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A new article titled, "Quantities of Arsenic-Treated Wood in Demolition Debris Generated by Hurricane Katrina" finds significant soil contamination in Gulf coast soil due to wooden debris from Hurricane Katrina. Article by M. Rotkin-Ellman, G. Solomon, C. Gonzales, L. Agwaramgbo, and H. Mielke.
The Newseum, Washington D.C.'s interactive museum on the history of news, is collecting artifacts for an exhibit on Hurricane Katrina slated for 2010.
Local officials in New Orleans are having trouble selling 'GO-Zone' bonds—a tax-exempt incentive offered to encourage reinvestment in post-Katrina neighborhoods—because of tight credit markets and a lack of viable investors. State officials are considering extending the deadline, currently set at the end of 2010.
According to a report filed by the Department of Homeland Security's Office of Inspector General, the Federal Emergency Management Agency (FEMA) did not display a sense of urgency in reacting to reports of formaldehyde in trailers housing victims of Hurricane Katrina. Many of those housed complained of bloody noses, blackouts, headaches, and other more severe problems due to formaldehyde, a colourless, strong-smelling gas that is classified as a carcinogen.
The Local Market Monitor, a national real estate market assessment firm, reports Louisiana is one of only five states to show an increase in home prices in the past year. With a 3.1 percent gain, only New York (3.88 percent) and West Virginia (5.27 percent) outpaced Louisiana's housing market gains. The national Housing Price Index (HPI) for the past year was down 10.2 percent.
New Orleans was the country's fastest growing city in 2008. According to a recent U.S. Census report the city grew from 210,768 to 311,853 in the twelve months before July 1, 2008. Despite this growth population levels in New Orleans are still well below the pre-storm level of 484,674 (2000 Census).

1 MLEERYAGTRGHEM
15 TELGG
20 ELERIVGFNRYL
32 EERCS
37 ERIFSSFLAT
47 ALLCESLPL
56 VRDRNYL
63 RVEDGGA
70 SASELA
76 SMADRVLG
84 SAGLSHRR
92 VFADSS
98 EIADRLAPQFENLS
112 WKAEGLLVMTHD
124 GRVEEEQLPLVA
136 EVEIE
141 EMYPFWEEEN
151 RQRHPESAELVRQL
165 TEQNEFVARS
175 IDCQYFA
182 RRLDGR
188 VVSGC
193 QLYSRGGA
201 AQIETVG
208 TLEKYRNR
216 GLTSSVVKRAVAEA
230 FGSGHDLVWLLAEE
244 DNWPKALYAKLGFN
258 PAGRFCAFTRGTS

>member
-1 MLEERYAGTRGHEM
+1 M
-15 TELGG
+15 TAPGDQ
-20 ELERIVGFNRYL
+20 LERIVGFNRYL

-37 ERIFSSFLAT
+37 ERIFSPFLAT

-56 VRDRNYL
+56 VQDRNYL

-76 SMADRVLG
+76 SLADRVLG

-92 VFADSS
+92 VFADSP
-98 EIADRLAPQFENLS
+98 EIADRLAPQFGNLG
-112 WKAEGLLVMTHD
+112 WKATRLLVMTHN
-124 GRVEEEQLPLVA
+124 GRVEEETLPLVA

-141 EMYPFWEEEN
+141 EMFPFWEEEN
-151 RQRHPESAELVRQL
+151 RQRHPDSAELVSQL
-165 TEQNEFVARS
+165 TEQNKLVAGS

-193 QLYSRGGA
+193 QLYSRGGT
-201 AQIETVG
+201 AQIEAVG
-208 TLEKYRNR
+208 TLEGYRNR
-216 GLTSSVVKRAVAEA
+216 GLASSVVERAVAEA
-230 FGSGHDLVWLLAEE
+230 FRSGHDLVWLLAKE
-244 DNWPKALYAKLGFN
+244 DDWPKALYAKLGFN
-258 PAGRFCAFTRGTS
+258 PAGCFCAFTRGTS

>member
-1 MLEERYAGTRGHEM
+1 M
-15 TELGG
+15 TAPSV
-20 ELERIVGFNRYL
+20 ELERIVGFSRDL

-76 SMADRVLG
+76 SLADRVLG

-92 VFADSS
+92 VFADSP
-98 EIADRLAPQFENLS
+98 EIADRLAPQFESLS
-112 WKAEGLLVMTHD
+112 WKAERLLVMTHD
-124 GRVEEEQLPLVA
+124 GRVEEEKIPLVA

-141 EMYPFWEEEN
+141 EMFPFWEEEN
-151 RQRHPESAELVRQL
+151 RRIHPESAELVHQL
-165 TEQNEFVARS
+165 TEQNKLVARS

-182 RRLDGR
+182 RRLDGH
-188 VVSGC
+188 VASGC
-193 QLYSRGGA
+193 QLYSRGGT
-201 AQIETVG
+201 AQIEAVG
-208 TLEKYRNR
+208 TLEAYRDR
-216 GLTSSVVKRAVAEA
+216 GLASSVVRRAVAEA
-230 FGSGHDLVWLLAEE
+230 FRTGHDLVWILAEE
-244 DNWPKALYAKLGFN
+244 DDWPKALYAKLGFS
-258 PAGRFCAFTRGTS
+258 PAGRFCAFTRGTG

Military Report Details 2005 Levee Breaks and Models Future Flood Risks for Louisiana — June 29, 2009
A final draft of a report commissioned by the Army Corps of Engineers analyzes the 2005 levee breaks during Hurricane Katrina and offers a risk assessment of the Louisiana area for future floods. Officially called "Performance Evaluation of the New Orleans and Southeast Louisiana Hurricane Protection System," the study estimates the metropolitan area will remain at risk of flooding from future hurricanes, even after the construction of a new line of levees, pumps and floodgates expected by 2011.
A study published in Nature Geoscience concludes the Mississippi Delta, including much of the Louisiana coastline, will be underwater by 2100. According to the research, a combination of rising sea levels and land subsidence will cause all land surfaces below one metre in elevation to be converted to open water or marsh. Researchers Michael D. Blum and Harry H. Roberts conclude that even if sediment loads are restored significant drowning in the Mississippi Delta is inevitable.
The Federal Emergency Management Agency (FEMA) and the Louisiana Recovery Authority (LRA) have announced over $10.8 million in federal funding for the Louisiana State University (LSU) Clinical Education Building. The Katrina-damaged facility will receive funding for repairs to the facility, including mitigation measures to build back storm resistance.
Over $13 million in federal grants have been released for the State of Mississippi for repair and restoration of properties damaged by Hurricane Katrina. This includes $1.167 million for the City of D’Iberville for restoration of public utilities; $3.536 million for the Bay St. Louis School District for relocation of North Bay Elementary; $6.773 million for the City of Pass Christian for various repair and restoration works; and $1.987 million for the City of Long Beach for repairing and replacing roads and bridges.
The Federal Emergency Management Agency (FEMA) released $3.5 million in public assistance funding Plaquemines Parish millions as reimbursement for repair work done to one of its non-federal levees - the Citrus Lands Levee, which helps protect property owners from flooding in the Plaquemines' communities of Ironton and Pointe Celeste.